After this visit the tor we'll proceed to the TRASIMENO zone.
Lake Trasimeno or Trasimene (in Italian: Lago Trasimeno), is the largest lake in the Italian peninsula with a surface area of 128 km², slightly less than Lake Como. The Tiber River flows some thirty kilometers to the east of the lake, but the lake and the river are separated by hills: no major river flows directly into nor out of Lake Trasimeno, and the water level fluctuates significantly according to rainfall levels and the seasonal demands from the towns, villages and farms dotted round the shore.
Trasimeno had a tectonic origin. 3 million years ago, there was a shallow sea in this part of Umbria. Then a depression formed by geologic fractures, allowed the birth of Lake Trasimeno.
Historically, Trasimeno was known as The Lake of Perugia and this name makes it easy to understand the importance that the lake has always had for the whole of north-western Umbria and for the Tuscan Chiana district. In prehistoric times, this lake was extended so as to almost reach Perugia. Trasimeno is a mythological figure, joined with Agilla, a nymph born in Agello, now a hill midway between Perugia and Trasimeno, formerly an island in the lake. The Battle of Lake Trasimeno, took place on the north shore of the lake in April 217 B.C.E. during the Second Punic War. It's still debated where exactly where it happened, because the lake extended further and deeper at that time, so it could had been fought between Cortona and Tuoro. Near Cortona, there is a place called 'Ossaia', perhaps in memory of the bones found after that battle. Many legends were told about this battle, as the golden chariot of Flaminio, sunk in the middle of the lake.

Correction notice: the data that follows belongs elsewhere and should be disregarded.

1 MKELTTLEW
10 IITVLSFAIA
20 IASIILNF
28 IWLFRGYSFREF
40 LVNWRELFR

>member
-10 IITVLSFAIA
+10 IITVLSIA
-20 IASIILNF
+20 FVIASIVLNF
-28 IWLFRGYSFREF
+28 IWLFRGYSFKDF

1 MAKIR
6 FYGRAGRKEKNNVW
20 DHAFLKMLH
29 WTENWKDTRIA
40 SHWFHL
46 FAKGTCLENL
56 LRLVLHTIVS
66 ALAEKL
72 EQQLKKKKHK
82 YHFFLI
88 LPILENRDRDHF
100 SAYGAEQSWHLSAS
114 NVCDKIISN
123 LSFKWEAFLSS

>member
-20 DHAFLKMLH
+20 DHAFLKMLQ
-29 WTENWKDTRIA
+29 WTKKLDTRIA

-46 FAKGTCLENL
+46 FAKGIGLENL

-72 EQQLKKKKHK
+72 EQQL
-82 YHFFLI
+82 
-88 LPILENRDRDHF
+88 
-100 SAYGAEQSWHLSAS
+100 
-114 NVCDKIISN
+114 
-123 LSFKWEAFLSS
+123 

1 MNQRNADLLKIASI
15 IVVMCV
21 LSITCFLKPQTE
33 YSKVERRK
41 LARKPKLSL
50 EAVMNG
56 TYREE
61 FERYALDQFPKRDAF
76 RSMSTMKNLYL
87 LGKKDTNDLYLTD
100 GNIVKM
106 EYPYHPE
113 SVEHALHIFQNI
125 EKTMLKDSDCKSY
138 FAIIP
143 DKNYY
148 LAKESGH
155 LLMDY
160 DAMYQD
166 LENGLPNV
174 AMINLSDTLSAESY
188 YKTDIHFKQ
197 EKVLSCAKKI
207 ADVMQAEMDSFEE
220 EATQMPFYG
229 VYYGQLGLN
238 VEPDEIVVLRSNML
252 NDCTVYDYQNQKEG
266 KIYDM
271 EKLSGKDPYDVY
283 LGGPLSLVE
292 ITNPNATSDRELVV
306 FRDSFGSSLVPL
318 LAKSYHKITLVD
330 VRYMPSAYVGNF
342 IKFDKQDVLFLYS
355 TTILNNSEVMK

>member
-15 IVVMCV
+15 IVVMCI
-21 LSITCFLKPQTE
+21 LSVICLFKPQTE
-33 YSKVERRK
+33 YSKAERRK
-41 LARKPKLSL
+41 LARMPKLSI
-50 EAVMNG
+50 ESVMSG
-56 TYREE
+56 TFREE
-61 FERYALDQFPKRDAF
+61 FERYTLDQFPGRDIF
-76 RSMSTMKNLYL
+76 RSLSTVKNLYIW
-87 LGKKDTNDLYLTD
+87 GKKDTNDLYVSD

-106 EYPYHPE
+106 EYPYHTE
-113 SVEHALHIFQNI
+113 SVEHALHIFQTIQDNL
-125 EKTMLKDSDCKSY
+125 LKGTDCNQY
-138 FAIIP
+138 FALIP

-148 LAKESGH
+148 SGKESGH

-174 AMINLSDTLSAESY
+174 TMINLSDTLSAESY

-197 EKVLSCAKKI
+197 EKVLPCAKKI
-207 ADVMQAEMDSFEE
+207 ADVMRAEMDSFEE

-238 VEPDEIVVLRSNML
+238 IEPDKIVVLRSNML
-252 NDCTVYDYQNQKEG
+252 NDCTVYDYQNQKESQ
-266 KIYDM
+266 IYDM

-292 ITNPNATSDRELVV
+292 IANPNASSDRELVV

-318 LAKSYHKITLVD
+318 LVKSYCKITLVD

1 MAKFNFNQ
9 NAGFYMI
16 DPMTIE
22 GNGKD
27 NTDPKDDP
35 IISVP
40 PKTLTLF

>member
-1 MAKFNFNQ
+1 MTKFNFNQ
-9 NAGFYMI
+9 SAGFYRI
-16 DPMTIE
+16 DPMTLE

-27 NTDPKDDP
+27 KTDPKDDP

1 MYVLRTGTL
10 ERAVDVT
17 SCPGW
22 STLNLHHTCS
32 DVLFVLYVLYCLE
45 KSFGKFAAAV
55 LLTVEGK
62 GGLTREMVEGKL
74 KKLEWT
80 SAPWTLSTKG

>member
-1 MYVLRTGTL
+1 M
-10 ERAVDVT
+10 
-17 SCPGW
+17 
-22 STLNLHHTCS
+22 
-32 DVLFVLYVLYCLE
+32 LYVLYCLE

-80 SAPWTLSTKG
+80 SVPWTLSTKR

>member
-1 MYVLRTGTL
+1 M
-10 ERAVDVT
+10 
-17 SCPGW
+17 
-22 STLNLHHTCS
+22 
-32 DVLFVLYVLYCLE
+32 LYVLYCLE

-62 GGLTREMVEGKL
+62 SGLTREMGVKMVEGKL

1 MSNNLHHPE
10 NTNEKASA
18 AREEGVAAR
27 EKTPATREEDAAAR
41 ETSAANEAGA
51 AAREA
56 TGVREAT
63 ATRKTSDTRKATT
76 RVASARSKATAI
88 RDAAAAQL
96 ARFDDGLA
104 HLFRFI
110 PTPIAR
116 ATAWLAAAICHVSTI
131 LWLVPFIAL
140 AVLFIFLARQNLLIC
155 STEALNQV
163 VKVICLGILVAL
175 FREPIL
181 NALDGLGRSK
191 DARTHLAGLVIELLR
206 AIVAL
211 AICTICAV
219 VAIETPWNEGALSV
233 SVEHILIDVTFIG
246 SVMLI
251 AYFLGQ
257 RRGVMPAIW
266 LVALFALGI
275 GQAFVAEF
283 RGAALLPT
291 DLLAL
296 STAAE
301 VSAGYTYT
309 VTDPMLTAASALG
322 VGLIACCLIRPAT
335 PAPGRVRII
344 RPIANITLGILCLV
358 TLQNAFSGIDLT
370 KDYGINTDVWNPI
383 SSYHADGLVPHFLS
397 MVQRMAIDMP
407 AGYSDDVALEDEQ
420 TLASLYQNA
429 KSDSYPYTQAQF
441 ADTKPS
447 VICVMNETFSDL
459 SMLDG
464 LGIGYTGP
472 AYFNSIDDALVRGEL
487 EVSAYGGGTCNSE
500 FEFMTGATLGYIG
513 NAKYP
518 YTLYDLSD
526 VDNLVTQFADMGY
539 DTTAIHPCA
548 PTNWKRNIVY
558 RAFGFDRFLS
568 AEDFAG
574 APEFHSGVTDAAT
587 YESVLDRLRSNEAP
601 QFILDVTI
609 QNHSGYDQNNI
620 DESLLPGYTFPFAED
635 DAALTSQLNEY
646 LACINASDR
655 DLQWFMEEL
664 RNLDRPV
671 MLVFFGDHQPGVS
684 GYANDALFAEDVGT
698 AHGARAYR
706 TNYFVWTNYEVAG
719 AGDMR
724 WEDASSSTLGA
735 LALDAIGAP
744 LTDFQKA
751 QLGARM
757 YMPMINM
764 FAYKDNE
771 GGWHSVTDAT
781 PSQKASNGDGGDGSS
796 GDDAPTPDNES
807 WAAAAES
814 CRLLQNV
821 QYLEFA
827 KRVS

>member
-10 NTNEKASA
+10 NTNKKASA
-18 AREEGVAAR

The first civilization to inhabit this place was the Etruscans, and it's said that they found Trasimeno similar in shape to a liver. The Etruscan presence is not surprising, because when the lake was bigger, Perugia, Chiusi and Cortona, three of the main Etruscan cities, were all within 20km of the lake. Practically nothing remains from the Etruscan period, and only some traces of the Romans are found. Castiglione del Lago, has some Roman ruins and its main streets are structured like a chessboard in the Roman style.
Trasimeno is surrounded for half of its shores by hills, rich in olives that are among the most important resources of the local agriculture. On the western shore, near Tuscany, there are vineyards, and fruit and vegetables are grown. There, the hills are much lower and the climate is warmer. It's possible to see Monte Subasio near Assisi, about 70 km to the east, and Monte Amiata, about 70km to the west.
The vegetation includes pines, willows and poplars all around the shores, many over 30m tall.